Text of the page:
General English


  • noun a damp, slow, lifeless wicket
    Citation ‘Unless sunshine followed rain, the pitch would often stay a pudding, on which anything underpitched sat up asking to be hit’ (John Thicknesse, Wisden 1993)


  • The general term for sweet or savoury dishes cooked or assembled and set in a pudding basin or other type of mould
  • The general term for hot sweet dishes served at the end of a meal
  • The Old English term for minced meat or offal and cereal packed into a casing and boiled. haggis and black pudding are the two common survivors of this once common practice.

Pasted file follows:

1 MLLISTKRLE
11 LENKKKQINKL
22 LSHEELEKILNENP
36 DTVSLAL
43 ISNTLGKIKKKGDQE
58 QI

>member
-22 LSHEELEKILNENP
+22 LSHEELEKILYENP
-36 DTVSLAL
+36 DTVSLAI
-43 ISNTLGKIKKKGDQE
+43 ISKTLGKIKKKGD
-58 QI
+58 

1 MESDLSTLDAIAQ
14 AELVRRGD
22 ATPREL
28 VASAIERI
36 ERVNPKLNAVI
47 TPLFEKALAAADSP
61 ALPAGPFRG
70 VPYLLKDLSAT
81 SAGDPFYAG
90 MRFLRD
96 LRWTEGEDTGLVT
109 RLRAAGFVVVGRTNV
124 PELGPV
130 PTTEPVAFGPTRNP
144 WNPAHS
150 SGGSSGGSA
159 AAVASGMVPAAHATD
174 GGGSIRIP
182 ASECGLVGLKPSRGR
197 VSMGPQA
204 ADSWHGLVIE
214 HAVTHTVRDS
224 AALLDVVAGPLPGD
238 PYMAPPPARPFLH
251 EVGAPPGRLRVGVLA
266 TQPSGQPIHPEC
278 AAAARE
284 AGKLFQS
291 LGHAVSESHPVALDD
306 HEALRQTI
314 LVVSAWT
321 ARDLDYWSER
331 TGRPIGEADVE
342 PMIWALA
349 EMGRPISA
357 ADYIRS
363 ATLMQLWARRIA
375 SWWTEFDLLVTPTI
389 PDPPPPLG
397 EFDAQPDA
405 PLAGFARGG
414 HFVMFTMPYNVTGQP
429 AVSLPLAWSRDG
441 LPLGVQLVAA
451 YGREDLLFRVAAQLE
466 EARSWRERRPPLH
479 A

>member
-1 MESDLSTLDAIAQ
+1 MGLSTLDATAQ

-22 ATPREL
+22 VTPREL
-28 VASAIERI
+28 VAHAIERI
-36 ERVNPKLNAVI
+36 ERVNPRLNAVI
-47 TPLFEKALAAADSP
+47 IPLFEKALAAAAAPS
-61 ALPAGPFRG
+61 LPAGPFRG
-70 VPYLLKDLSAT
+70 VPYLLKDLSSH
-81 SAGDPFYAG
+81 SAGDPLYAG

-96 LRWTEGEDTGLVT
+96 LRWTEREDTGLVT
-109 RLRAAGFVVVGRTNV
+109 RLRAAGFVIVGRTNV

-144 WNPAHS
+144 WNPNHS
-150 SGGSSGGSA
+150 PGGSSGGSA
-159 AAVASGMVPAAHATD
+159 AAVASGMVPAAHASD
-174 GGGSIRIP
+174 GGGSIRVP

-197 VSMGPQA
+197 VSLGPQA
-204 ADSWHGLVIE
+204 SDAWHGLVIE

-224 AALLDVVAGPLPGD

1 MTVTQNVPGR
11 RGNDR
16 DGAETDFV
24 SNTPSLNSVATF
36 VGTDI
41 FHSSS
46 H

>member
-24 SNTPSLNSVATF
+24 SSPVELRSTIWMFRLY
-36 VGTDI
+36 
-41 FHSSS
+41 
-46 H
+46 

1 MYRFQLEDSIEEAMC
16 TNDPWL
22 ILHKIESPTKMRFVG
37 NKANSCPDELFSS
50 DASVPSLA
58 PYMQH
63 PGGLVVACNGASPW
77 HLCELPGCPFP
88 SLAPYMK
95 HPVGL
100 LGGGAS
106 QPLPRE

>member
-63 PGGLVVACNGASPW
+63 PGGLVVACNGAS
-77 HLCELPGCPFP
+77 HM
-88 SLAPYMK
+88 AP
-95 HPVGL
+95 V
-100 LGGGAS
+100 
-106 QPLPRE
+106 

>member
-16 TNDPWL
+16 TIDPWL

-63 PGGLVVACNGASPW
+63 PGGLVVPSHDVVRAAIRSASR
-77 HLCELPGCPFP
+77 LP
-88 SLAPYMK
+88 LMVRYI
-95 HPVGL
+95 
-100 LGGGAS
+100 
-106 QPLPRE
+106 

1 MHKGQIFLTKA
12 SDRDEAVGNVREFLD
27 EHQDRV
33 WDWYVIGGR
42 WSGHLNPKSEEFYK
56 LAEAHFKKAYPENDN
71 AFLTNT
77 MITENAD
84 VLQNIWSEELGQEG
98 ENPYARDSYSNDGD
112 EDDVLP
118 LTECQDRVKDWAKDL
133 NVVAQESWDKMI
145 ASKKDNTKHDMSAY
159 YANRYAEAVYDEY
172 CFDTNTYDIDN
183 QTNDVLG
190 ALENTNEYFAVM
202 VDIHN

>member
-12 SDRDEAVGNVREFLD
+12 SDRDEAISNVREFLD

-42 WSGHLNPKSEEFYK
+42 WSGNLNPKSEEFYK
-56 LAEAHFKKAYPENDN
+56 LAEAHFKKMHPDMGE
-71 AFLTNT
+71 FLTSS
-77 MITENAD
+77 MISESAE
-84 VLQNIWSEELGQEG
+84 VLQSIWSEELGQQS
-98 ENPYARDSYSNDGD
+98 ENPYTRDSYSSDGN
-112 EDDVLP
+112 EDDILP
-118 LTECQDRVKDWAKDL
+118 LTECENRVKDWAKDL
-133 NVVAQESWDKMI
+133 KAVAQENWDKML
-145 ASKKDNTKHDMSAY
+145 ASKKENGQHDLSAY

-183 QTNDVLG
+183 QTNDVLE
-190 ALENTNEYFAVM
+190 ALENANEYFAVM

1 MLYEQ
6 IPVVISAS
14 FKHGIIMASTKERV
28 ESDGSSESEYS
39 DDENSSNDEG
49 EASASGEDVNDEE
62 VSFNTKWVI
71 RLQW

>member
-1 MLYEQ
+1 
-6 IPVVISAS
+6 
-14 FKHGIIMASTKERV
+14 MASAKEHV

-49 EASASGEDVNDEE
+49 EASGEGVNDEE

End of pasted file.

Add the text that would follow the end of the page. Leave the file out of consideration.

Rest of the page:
• noun food made with flour and suet, which is cooked by boiling or steaming

Origin & History of “pudding”

The original puddings were sausages – whose present-day survivor is the black pudding. they were encased in the intestines or stomachs of animals, and it was this casing that provided the spring-board for the word’s subsequent development in meaning. It came to be applied to any food cooked in a bag (hence the cannon-ball shape of the traditional Christmas pudding). such dishes could be savoury (like today’s steak-and-kidney pudding) or sweet, but it was not until the 20th century that pudding came to be used specifically for the ‘sweet course of a meal’. The word comes via Old French boudin from vulgar Latin *botellīnus, a diminutive form of Latin botellus ‘sausage’ (source of English botulism).